It is still early days for the Internet of Things (IoT), both here in the Middle East and Africa (MEA) and globally. But, according to IDC, signs that it will soon be mainstream are already appearing.
For retail, this is literally true. All those digital signs popping up in shopping centers and airports in the MEA region are the most visible element of a market that is taking off.
According to a recent IDC study looking at four key markets (Saudi Arabia, South Africa, Turkey, and the UAE), spending on IoT solutions among retailers will grow by an average of around 19% annually for the foreseeable future, representing nearly $1.6 billion in spending from 2014 through 2018. While this growth is a bit slower than for IoT across all industries in MEA, it is in line with global trends, where IoT spending in retail and overall is soaring by an average of around 19% per year.
Despite the visibility of the signs, the great majority of IoT projects will relate to in-store promotions and personalized promotions as well as ad-hoc improvements to supply chains, in-store inventory systems, and transportation or delivery systems. This stems from a need for basic infrastructure and process optimization. Retailers are also seeking online and mobile sales channels and customer relationship initiatives, all steps on the path towards the creation of true omni-channel shopping.
For the three Middle East markets involved in the study (Saudi Arabia, Turkey, and the UAE), IoT goes hand in hand with high-end retail. While digital signage tends to be employed more equitably in terms of location, and IT more generally is working its way into lower-end shops (even if just as a PC or a mobile phone), the bulk of IoT solutions are being installed in large, midrange, and upscale shopping areas, particularly in the Gulf Cooperation Council (GCC). Indeed, IoT products can undoubtedly help convey a ‘luxury feel’, a crucial element of the region’s high-end value proposition.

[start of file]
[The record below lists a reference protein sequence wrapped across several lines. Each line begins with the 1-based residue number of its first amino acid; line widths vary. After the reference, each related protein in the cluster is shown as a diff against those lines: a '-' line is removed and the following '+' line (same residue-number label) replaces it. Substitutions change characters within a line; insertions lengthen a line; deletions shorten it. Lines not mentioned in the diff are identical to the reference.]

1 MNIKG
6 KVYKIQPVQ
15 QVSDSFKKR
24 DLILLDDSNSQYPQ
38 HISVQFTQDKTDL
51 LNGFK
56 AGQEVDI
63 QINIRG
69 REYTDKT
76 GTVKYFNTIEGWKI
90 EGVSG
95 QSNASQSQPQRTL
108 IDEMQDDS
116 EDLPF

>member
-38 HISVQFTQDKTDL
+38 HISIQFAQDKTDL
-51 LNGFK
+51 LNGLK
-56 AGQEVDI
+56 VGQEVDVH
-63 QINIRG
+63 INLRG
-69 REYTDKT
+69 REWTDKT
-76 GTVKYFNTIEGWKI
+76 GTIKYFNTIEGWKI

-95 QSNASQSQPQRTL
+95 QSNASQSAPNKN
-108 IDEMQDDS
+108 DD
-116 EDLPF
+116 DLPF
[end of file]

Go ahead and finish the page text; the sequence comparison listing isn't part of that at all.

For all four markets, international brands will be the driving force. While high-end brands are already spreading throughout shopping centers and airports in the region, the markets remain underserved. The great majority of retail sales still happen in small, independent shops (in Sub-Saharan Africa, this proportion can be up to 90%). But where regional and global chains are present, competition is fierce, particularly in larger cities. Anything that enhances the customer experience – such as IoT – will be essential for long-term loyalty.
Despite IoT’s uptake in retail both regionally and globally, the term is not widely used in the region’s retail sector. While forward-thinking retailers in MEA readily embrace cutting-edge technology, they do so with an eye towards streamlining operations, reducing costs, and enhancing the customer experience. A point-of-sale system integrated with a customer-relationship-management system that connects web and mobile access points may be based on cloud technology or it may be located on client servers. For the retailer running it, the task it performs comes first.